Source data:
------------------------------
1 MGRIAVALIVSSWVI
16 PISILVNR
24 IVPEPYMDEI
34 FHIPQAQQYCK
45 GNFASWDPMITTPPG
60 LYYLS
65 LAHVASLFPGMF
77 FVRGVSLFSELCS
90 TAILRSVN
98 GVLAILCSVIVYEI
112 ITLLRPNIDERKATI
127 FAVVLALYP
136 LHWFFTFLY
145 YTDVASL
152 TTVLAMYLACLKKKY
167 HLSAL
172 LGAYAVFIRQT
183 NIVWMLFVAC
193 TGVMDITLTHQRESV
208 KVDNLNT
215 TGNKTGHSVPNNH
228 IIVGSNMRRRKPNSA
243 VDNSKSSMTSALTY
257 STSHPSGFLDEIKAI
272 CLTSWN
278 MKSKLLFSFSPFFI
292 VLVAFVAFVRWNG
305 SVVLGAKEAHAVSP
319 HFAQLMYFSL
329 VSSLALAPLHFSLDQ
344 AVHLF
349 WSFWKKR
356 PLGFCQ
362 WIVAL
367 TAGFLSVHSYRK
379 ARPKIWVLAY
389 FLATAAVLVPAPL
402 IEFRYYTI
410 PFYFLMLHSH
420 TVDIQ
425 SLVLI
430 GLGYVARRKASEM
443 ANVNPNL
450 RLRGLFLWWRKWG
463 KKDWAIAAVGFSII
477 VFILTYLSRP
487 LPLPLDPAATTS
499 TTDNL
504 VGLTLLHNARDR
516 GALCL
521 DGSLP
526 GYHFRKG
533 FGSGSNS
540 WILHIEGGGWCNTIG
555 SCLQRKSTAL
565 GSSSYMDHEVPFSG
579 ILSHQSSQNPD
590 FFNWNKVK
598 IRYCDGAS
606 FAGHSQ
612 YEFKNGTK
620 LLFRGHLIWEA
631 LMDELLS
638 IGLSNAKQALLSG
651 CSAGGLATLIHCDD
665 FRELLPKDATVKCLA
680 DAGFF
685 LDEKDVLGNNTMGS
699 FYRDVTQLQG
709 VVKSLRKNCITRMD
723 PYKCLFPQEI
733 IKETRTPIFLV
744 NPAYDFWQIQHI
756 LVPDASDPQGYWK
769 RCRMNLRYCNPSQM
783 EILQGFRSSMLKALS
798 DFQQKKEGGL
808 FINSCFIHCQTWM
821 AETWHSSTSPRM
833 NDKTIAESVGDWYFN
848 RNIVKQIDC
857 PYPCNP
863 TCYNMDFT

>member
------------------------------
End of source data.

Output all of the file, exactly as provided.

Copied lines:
1 MGRIAVALIVSSWVI
16 PISILVNR
24 IVPEPYMDEI
34 FHIPQAQQYCK
45 GNFASWDPMITTPPG
60 LYYLS
65 LAHVASLFPGMF
77 FVRGVSLFSELCS
90 TAILRSVN
98 GVLAILCSVIVYEI
112 ITLLRPNIDERKATI
127 FAVVLALYP
136 LHWFFTFLY
145 YTDVASL
152 TTVLAMYLACLKKKY
167 HLSAL
172 LGAYAVFIRQT
183 NIVWMLFVAC
193 TGVMDITLTHQRESV
208 KVDNLNT
215 TGNKTGHSVPNNH
228 IIVGSNMRRRKPNSA
243 VDNSKSSMTSALTY
257 STSHPSGFLDEIKAI
272 CLTSWN
278 MKSKLLFSFSPFFI
292 VLVAFVAFVRWNG
305 SVVLGAKEAHAVSP
319 HFAQLMYFSL
329 VSSLALAPLHFSLDQ
344 AVHLF
349 WSFWKKR
356 PLGFCQ
362 WIVAL
367 TAGFLSVHSYRK
379 ARPKIWVLAY
389 FLATAAVLVPAPL
402 IEFRYYTI
410 PFYFLMLHSH
420 TVDIQ
425 SLVLI
430 GLGYVARRKASEM
443 ANVNPNL
450 RLRGLFLWWRKWG
463 KKDWAIAAVGFSII
477 VFILTYLSRP
487 LPLPLDPAATTS
499 TTDNL
504 VGLTLLHNARDR
516 GALCL
521 DGSLP
526 GYHFRKG
533 FGSGSNS
540 WILHIEGGGWCNTIG
555 SCLQRKSTAL
565 GSSSYMDHEVPFSG
579 ILSHQSSQNPD
590 FFNWNKVK
598 IRYCDGAS
606 FAGHSQ
612 YEFKNGTK
620 LLFRGHLIWEA
631 LMDELLS
638 IGLSNAKQALLSG
651 CSAGGLATLIHCDD
665 FRELLPKDATVKCLA
680 DAGFF
685 LDEKDVLGNNTMGS
699 FYRDVTQLQG
709 VVKSLRKNCITRMD
723 PYKCLFPQEI
733 IKETRTPIFLV
744 NPAYDFWQIQHI
756 LVPDASDPQGYWK
769 RCRMNLRYCNPSQM
783 EILQGFRSSMLKALS
798 DFQQKKEGGL
808 FINSCFIHCQTWM
821 AETWHSSTSPRM
833 NDKTIAESVGDWYFN
848 RNIVKQIDC
857 PYPCNP
863 TCYNMDFT

>member